“All records in the Top 10 (especially those that get to #1) have far more in common with each other than with whatever genre they have developed from or sprung out of.”—The KLF, The Manual: How to Have a Number One the Easy Way (via Pitchfork’s review of Air France’s No Way Down) (via tristanjay7)
I would be the most awesome date right now. I have two tickets to The Wackness, which is still screening at Cinema Nova, and the house to myself for the next week; a house that is now equipped with a trampoline and mounds of food, post-Christmas. If you catch my entirely subtle drift.
… isn’t Zimbabwe the quintessential humanitarian project? It has it all: mass starvation, mass poverty, mass unemployment, hyperinflation, AIDS, cholera — and all perpetuated by a brutal regime indifferent to the plight of its people. If ever “humanitarian intervention” could be justified, it would be here. There’s even a ready-made government waiting in the wings that has won popular elections, which is more than could be said for Iraq…
Zimbabwe threatens to reveal our true colours. Unlike Iraq, Zimbabwe is of little strategic importance. Unlike Iraq, it has no resources of urgent interest. And unlike Iraq, the champions of war in this case seem to be people with impeccable humanitarian credentials, like Archbishop Desmond Tutu.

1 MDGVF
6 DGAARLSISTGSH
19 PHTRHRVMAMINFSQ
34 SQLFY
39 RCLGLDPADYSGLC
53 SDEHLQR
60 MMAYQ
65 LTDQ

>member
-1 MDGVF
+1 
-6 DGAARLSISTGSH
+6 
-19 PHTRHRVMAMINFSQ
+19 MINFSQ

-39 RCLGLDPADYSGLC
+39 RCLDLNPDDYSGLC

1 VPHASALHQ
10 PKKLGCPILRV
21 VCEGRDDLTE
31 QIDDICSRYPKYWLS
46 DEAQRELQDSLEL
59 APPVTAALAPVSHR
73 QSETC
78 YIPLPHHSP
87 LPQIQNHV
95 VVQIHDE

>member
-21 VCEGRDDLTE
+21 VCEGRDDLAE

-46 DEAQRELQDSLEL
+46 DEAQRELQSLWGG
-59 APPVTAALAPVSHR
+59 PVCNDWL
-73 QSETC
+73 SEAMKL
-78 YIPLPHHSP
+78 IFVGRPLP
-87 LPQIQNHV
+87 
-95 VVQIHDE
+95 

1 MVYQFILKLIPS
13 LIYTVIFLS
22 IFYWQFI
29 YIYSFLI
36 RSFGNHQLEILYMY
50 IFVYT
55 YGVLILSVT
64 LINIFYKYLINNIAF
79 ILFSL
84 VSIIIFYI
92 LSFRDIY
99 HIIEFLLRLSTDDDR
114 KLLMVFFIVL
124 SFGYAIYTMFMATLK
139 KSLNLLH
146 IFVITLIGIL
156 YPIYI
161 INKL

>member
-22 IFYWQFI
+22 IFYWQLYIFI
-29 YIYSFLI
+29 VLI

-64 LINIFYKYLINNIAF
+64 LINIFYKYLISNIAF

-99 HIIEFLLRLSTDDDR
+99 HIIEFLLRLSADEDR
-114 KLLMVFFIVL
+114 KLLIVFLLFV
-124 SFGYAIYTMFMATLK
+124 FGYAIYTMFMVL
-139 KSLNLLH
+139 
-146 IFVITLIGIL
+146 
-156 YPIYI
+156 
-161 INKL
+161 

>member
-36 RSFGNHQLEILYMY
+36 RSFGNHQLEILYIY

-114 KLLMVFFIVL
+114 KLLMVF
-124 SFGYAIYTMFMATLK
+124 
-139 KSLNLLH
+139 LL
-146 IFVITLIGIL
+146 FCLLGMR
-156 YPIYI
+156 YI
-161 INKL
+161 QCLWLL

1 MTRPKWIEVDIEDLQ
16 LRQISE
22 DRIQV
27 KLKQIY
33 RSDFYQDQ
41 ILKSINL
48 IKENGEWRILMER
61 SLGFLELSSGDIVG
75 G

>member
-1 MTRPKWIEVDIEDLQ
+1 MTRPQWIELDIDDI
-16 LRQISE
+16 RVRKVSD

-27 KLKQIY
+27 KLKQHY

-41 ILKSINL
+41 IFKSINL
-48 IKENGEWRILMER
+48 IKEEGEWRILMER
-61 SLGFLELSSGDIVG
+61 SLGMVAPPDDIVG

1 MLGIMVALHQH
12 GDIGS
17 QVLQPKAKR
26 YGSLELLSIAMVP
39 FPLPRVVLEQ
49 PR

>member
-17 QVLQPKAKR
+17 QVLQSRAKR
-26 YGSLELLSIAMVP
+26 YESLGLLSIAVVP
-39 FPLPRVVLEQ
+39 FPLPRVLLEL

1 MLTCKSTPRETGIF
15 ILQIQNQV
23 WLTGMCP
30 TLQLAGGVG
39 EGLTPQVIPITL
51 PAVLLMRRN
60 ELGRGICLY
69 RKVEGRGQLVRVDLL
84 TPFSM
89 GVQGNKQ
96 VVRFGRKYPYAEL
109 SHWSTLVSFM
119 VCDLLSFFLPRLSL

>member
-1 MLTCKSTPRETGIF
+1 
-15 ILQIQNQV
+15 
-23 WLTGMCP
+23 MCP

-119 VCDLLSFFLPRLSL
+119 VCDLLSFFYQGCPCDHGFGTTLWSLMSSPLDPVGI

“I’ve said it before, but most people don’t want to broadcast to the world and be the most popular, nor do they want more content from people they don’t know—they want relevance, and a sense of authentic community, which tends to be smaller. That’s also why Tumblr is taking off. If you think it’s just another blogging tool, you’re not seeing the people connections in between.”—
This is a good quote. I realized the other day that I use Tumblr in part as a “fun” RSS reader to aggregate content from friends, and part as a blog to post my own content. Tumblr has struck a nice balance between making it easy to create content, and easy to aggregate it meaningfully.
Research by Henry Ford Hospital Sleep Disorders Center found that people who slept eight hours and then claimed they were “well rested” actually performed better and were more alert if they slept another two hours. That figures. Until the invention of the lightbulb (damn you, Edison!), the average person slumbered 10 hours a night.
2. Night owls are more creative.
Artists, writers, and coders typically fire on all cylinders by crashing near dawn and awakening at the crack of noon. In one study, “evening people” almost universally slam-dunked a standardized creativity test. Their early-bird brethren struggled for passing scores.
3. Rising early is stressful.
The stress hormone cortisol peaks in your blood around 7 am. So if you get up then, you may experience tension. Grab some extra Zs! You’ll wake up feeling less like Bert, more like Ernie.
Well, this isn’t good. My beloved cotton pajama pants that have been with me since 2001 have finally ripped. Like, sure, they’ve had a large split in them since the start of this year, but the tear has finally made its way from the crotch to below the knee.